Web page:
Health care degrees an avenue to high-paying careers

Amanda Dickey and Chip Layton, RCC Physical Therapy Assistant students (left) with Susan Wallace, a Lane Community College instructor.
Amanda Dickey and Chip Layton, RCC Physical Therapy Assistant students (left) with Susan Wallace, a Lane Community College instructor.

Helping people recover from accident or illness is just one reward the Physical Therapist Assistant (PTA) program offers RCC students Amanda Dickey and Chip Layton.

The program is offered in the Rogue Valley through a partnership with Lane Community College (LCC).

“Our instructors are knowledgeable and really care to make sure we know what we are doing,” said Dickey, who previously worked in operations management and marketing.

Layton, already a certified personal trainer, plans to apply the information he learns in the training to help clients with prevention and rehabilitation.

The PTA partnership is one of several health science trainings RCC has developed in the last few years in response to growing industry need. Working with local healthcare providers, RCC has identified the high-demand health careers and increased the number of training opportunities, according to John Osbourn, dean of the RCC School of Health and Public Service.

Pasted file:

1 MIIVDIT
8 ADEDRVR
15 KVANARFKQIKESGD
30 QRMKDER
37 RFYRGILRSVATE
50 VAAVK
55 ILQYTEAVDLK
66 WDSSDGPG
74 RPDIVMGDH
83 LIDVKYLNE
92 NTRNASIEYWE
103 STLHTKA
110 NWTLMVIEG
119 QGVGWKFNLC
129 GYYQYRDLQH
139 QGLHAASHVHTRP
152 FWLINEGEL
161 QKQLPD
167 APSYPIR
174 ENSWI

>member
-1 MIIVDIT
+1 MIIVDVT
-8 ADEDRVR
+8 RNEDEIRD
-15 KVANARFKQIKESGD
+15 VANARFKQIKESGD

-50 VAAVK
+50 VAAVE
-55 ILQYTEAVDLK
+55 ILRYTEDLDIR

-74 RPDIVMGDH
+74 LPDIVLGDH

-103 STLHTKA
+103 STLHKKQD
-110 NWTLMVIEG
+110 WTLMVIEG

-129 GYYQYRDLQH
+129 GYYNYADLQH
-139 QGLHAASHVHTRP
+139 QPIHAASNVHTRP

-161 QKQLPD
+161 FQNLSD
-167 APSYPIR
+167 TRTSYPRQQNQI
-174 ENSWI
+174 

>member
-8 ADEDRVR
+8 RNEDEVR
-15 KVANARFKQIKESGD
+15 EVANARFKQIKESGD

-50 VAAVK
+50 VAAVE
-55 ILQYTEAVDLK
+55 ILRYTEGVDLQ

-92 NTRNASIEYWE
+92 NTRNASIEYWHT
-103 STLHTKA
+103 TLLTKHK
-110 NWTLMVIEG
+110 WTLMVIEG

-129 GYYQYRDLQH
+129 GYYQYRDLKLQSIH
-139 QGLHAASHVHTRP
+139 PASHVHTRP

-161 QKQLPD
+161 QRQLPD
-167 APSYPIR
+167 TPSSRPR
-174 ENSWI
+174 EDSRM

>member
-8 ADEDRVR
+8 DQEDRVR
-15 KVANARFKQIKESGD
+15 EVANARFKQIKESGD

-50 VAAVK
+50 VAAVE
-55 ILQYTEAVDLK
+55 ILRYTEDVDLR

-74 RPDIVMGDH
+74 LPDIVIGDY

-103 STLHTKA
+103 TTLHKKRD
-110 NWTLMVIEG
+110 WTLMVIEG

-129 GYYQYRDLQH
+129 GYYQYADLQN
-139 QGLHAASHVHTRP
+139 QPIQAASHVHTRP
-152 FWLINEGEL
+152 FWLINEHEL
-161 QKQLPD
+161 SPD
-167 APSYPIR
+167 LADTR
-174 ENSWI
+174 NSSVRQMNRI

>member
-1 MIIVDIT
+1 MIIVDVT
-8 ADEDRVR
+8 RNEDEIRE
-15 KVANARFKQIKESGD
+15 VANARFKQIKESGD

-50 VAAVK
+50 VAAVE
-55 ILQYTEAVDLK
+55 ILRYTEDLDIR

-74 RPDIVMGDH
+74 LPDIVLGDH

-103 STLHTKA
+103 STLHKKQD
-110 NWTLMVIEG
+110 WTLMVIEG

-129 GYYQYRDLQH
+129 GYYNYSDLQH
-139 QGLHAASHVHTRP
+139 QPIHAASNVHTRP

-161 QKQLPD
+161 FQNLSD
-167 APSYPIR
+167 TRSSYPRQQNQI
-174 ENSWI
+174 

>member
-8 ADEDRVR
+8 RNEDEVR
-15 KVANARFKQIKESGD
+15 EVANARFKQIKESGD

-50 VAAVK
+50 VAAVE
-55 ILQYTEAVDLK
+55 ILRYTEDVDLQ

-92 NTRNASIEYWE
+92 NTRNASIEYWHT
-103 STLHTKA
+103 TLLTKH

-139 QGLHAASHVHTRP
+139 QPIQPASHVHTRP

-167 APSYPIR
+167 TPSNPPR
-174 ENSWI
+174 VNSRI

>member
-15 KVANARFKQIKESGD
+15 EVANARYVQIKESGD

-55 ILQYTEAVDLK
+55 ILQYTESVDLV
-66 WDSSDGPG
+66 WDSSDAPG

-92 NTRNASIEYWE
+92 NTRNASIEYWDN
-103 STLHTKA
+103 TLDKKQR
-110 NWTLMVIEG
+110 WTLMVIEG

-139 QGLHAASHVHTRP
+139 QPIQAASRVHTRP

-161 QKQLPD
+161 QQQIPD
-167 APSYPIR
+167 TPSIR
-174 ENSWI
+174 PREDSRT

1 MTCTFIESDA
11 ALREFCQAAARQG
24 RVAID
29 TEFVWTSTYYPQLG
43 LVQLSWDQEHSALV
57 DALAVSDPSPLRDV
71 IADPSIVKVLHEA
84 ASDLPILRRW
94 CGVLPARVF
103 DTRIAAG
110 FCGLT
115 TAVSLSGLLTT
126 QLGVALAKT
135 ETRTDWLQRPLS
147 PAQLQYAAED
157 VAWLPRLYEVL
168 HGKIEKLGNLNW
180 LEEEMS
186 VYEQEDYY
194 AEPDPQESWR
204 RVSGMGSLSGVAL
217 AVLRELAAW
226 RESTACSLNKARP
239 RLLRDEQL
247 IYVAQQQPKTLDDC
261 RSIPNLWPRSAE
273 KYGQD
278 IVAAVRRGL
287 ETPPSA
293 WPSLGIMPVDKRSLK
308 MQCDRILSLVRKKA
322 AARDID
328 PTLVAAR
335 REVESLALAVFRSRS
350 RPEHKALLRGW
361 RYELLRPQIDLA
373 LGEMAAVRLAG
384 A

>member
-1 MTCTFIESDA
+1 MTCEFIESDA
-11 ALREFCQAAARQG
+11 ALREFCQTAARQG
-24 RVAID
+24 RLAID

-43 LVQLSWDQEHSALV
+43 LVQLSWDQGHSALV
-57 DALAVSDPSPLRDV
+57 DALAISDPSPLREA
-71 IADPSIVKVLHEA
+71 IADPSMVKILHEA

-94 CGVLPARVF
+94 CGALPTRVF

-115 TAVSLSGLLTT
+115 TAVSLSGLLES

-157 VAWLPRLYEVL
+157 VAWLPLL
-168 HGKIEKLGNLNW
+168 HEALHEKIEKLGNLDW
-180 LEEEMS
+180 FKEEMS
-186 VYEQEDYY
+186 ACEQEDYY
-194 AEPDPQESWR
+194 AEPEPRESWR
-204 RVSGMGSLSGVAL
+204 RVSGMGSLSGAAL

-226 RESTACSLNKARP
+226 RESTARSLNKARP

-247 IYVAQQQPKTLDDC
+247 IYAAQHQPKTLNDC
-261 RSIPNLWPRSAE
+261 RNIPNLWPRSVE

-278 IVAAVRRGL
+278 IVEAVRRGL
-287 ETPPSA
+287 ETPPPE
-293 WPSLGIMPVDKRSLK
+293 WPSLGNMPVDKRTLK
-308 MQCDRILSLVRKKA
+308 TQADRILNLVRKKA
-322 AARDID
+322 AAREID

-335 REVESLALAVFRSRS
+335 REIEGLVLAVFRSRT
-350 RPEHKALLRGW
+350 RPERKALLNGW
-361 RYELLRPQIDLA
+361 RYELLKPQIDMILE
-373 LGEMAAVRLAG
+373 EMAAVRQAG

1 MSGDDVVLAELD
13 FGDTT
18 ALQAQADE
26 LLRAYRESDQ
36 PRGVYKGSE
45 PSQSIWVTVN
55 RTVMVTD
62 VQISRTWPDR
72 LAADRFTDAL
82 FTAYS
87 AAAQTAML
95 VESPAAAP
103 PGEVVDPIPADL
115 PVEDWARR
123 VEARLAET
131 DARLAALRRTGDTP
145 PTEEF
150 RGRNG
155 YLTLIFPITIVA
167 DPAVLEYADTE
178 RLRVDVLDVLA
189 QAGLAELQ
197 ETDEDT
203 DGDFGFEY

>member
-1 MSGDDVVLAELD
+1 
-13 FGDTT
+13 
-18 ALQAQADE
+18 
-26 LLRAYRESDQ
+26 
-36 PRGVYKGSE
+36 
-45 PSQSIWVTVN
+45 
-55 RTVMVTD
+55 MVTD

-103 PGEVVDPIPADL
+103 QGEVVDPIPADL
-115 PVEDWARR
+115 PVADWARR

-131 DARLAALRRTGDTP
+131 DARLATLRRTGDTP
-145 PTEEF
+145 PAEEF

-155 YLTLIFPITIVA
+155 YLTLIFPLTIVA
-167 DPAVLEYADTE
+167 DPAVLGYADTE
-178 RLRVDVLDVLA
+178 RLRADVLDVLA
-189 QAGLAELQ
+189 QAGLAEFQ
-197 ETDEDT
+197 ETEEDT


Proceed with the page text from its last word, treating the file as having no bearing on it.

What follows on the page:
“This PTA program is just one example of our forward momentum,” Osbourn said. RCC students can complete the program by taking a combination of RCC classes and LCC’s distance-education courses.

“Other programs are Occupational Therapist Assistant in partnership with Linn-Benton Community College, Clinical Lab Assistant, and training in Community Health Worker,” Osbourn said.

And beginning fall 2014, RCC plans to launch its new three-term Medical Assistant program.

Osbourn also is excited about RCC’s efforts to enhance its health science facilities.

“The Oregon Legislature has committed $8 million in state bonds for expansion of our training sites. RCC is working to match this grant award,” he noted.

The funds will be used to upgrade and expand RCC health science facilities in Jackson and Josephine counties, increasing lab and classroom space and purchasing new equipment.

“Health care degrees and licensure are an avenue to well-paying careers and an opportunity for RCC to contribute to the health and wellbeing of our area,” Osbourn added. “It fits within RCC’s mission to help our local area to rise economically.”

Other RCC health science programs include an associate degree in Nursing, and Practical Nursing, Nursing Assistant and CNA-Acute Care, Massage Therapist, Emergency Medical Technician/Paramedic, Fitness Technician, and Dental Assistant certificates.

Even in a struggling economy, Osbourn noted, health care fields continue to grow. The state Employment Department estimates the number of jobs available in allied health fields in Jackson and Josephine counties will grow 22 percent between 2010 and 2020.

Currently, approximately 90 percent of RCC health science students find positions in their career area six to nine months after graduation.